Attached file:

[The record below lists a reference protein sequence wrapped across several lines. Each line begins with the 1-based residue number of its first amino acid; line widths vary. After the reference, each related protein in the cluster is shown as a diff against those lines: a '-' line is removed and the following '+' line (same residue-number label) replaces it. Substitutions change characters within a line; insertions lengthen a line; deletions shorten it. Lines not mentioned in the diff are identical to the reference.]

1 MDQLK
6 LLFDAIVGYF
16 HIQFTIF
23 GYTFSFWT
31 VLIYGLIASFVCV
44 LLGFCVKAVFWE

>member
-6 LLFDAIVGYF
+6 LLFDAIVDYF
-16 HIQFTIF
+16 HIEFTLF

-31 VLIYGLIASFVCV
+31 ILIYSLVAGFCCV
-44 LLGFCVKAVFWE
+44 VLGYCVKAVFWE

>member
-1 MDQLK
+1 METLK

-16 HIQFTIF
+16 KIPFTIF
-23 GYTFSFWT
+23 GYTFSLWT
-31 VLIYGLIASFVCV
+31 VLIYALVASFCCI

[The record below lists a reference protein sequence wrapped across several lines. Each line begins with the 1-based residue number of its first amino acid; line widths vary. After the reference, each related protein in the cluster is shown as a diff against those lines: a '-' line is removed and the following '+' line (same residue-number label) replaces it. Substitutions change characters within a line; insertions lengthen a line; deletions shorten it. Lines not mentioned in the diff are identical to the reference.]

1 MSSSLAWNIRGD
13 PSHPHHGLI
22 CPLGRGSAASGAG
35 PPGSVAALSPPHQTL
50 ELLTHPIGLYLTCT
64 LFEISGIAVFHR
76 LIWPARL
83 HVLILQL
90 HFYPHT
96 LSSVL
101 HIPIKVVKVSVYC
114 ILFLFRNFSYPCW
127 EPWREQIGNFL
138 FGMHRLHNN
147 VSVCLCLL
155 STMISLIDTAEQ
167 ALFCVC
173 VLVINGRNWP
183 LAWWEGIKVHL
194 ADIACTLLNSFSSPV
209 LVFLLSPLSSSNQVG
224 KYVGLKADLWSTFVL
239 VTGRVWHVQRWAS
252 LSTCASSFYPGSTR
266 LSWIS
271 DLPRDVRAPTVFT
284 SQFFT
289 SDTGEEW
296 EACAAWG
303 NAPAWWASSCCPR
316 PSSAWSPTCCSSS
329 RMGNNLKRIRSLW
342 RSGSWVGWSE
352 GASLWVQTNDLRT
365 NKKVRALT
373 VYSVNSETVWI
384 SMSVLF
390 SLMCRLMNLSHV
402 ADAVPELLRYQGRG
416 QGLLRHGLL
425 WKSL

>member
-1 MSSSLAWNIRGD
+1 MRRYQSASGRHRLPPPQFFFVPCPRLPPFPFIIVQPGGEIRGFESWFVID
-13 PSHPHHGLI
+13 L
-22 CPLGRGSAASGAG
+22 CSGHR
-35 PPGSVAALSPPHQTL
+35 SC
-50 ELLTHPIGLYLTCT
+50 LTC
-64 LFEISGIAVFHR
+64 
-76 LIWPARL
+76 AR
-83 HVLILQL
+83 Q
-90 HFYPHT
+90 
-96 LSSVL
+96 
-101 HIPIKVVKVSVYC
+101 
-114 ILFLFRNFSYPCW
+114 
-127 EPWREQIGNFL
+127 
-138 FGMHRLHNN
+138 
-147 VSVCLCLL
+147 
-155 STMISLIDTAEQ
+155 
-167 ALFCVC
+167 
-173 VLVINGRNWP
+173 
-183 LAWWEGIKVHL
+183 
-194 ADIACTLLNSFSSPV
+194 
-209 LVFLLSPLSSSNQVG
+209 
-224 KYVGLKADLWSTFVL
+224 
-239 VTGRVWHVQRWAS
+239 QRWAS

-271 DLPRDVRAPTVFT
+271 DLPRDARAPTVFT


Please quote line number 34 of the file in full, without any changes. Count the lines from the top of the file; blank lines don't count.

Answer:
83 HVLILQL